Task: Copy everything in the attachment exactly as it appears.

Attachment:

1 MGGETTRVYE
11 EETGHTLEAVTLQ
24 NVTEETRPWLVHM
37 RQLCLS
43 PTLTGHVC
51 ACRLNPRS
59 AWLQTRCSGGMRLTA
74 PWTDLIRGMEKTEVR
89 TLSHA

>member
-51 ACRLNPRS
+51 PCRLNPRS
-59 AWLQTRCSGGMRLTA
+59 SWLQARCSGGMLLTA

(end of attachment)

1 MGGETTRVYE
11 EETGHTLEAVTLQ
24 NVTEETRPWLVHM
37 RQLCLS
43 PTLTGHVC
51 ACRLNPRS
59 AWLQTRCSGGMRLTA
74 PWTDLIRGMEKTEVR
89 TLSHA

>member
-51 ACRLNPRS
+51 PCRLNPRS
-59 AWLQTRCSGGMRLTA
+59 SWLQARCSGGMLLTA